Emotions are a natural part of a person; sadness, crying, happiness, they are all normal states that a person can find themselves in. The issues surrounding men and their mental health is lacking the awareness and support it requires, which arguably stems from a deep notion that men should not show their emotions, especially during times of difficulties. This is an aspect that becomes instilled within individuals to the extent that when a serious mental health problems arise, seeking help becomes a difficulty. The individuals in the life of a man, unexpectedly, feed the problem. Changes in behaviour, anger and fluctuating attention span may be seen as problems within a relationship as opposed to a mental health problem.
A widespread cultural phenomenon is one which leads us to believe showing any signs of sadness or upset is in line with being weak. Weakness is associated with being unmasculine; in order to upload masculinity, feelings and emotions during poor mental health are suppressed. This only leads to further problems given appropriate help is not sought. Among reasons why men may suppress their feelings and thoughts, is the idea of providing a foundation for their family. The role of a man is to be the breadwinner and provide sustenance to his wife and children. This same concept can be a factor that drives a person to seek help when necessary; by ensuring the foundation remains strong, it provides a better platform for a family to stay strong. By ignoring these issues it puts added strain on an individual and their family in the exact way that they are attempting to prevent.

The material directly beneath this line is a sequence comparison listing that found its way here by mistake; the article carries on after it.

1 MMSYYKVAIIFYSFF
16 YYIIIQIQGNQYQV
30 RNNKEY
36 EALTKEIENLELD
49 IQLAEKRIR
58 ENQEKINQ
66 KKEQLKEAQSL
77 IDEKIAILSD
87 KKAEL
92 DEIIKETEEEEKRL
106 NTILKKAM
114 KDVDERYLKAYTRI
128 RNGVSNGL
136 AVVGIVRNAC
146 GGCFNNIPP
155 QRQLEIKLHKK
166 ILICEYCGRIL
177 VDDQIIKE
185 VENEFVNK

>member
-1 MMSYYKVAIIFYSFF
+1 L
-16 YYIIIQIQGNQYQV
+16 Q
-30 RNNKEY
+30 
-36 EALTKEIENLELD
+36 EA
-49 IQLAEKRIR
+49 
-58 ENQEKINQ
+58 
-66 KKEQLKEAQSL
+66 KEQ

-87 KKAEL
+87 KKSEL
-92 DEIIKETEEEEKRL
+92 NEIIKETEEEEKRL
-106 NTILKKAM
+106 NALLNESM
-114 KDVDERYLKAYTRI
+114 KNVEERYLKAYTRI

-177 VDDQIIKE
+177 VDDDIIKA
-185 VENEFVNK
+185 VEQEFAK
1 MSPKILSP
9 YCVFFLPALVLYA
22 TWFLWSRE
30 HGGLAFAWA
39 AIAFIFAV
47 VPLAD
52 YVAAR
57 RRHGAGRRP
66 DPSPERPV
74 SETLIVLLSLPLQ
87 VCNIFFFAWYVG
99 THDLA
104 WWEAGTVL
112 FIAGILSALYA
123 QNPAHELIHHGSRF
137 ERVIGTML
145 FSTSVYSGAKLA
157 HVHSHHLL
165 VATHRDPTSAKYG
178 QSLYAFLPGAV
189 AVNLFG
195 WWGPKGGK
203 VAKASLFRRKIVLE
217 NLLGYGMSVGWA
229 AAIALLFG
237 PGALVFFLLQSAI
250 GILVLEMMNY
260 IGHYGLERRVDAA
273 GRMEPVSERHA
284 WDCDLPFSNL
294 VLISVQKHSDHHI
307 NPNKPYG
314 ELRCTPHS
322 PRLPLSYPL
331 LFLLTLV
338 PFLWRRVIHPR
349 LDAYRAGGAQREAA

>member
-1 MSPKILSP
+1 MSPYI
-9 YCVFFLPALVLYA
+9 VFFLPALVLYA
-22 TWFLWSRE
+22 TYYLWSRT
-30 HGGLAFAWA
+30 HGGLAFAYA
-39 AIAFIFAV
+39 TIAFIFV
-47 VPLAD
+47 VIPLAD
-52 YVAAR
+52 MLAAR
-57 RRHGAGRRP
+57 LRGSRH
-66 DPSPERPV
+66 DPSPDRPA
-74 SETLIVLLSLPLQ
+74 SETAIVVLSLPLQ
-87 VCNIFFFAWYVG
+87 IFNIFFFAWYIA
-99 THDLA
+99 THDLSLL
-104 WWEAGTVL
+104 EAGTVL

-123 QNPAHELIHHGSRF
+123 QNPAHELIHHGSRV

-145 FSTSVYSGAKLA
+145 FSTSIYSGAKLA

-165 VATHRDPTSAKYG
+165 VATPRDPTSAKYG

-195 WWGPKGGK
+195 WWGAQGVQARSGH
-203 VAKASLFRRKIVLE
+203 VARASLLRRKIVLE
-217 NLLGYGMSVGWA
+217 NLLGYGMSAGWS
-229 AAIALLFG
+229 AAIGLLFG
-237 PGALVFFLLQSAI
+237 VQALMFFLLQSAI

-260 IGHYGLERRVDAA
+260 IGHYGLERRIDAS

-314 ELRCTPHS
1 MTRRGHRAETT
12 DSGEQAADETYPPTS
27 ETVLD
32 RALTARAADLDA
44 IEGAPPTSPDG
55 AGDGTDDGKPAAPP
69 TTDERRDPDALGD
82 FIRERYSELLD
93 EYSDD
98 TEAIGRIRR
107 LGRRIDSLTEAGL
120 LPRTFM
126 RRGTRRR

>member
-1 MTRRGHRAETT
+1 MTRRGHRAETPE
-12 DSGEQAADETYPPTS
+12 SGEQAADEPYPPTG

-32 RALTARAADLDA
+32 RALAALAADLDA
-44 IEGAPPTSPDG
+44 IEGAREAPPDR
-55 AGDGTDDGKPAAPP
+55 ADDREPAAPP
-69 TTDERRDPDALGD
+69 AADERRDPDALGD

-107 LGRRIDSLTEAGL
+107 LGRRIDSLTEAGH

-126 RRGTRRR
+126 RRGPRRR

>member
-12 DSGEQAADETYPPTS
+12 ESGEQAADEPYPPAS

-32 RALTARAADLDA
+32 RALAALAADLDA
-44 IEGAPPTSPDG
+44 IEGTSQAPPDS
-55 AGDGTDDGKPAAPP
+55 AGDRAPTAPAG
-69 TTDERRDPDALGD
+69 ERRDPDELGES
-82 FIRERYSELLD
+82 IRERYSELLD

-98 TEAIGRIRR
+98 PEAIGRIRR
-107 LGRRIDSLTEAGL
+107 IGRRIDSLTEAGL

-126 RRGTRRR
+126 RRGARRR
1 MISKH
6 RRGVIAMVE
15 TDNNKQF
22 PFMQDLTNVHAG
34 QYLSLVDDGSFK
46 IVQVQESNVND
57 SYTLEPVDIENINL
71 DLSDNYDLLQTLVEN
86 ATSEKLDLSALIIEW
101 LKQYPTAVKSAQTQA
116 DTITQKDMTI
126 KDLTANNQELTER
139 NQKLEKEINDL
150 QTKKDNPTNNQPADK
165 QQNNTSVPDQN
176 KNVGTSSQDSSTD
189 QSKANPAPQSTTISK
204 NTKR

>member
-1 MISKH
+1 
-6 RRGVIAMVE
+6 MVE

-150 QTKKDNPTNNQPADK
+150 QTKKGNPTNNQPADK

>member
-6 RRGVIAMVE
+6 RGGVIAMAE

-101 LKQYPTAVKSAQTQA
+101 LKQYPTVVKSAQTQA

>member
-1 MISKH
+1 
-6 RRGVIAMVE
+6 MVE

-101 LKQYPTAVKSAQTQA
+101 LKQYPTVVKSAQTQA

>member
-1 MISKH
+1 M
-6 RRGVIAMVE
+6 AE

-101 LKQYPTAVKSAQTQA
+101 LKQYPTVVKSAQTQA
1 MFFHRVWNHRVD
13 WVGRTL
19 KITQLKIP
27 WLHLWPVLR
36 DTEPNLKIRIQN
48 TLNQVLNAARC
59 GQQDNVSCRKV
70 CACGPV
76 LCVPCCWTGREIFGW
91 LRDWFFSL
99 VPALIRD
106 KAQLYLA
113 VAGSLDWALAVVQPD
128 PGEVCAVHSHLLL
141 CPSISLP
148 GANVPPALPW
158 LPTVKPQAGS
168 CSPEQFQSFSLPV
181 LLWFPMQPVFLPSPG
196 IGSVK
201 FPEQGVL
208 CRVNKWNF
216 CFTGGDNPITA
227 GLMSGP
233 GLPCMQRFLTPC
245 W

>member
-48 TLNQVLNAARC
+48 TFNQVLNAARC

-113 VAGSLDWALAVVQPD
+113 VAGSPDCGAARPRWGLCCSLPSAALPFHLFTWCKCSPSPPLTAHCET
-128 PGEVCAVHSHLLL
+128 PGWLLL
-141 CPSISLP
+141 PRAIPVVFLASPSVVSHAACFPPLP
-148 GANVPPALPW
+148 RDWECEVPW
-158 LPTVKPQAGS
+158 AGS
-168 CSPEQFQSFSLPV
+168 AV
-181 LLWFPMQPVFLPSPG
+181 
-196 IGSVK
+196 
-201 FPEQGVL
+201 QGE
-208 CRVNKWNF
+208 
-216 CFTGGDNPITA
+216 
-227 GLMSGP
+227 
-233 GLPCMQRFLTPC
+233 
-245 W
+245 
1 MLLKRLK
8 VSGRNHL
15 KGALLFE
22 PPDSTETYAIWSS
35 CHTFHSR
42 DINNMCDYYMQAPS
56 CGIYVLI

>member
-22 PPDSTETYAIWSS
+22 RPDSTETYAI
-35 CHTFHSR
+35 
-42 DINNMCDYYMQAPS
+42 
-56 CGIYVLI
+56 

When suffering from a physical illness we are quick to ensure we seek the relevant medication, particularly because those around us see our pain and disability; being unable to function physically results in events cancelled, loss of earnings, less time spent on enjoyable activities and so forth. We strive to maintain a routine in our lives and stability to those around us. Yet, with mental health issues, particularly in early stages, there is scope to hide and suppress the reality towards others. Admitting you have a problem will lead to that stability being shook; why shake your world if nobody else but you can visualise or feel the problem that is brewing?
In this day, to see a man crying can be thought of as him demonstrating weakness, or due to a really huge intense event taking place. Looking to the Prophet (saw) we see that he shed tears in numerous situations:
Narrated Anas bin Malik:
The Prophet (ﷺ) had informed us of the death of Ja`far and Zaid before the news of their death reached us, and his eyes were shedding tears.
The best man that walked this earth shed tears upon hearing of death. He shed tears when hearing the Qur’an be recited, when passing by graves, when making dua, in salah and in times of happiness. He showed his emotions in these times, so where do we get this notion that a man should be a statue with no demonstration of his feelings? This is an oppression upon the creation of Allah; Allah placed emotions within us all, male or female, and we should not act in ways that are to pretend otherwise. An individual should be balanced in their emotions, not crying unnecessarily or laughing excessively. However, in times of difficulty where the mind is not calm, these emotions needs to be demonstrated for the sake of the individual. By suppressing emotions to this extent is nothing but damaging to oneself in both physical, mental and spiritual sense.
Cultural expectations state a man to be a strong provider and to sustain those who he is responsible for. The only true way to fulfil this role is to ensure you do your best to maintain both your physical and mental health. How would you suggest a male balances his emotions?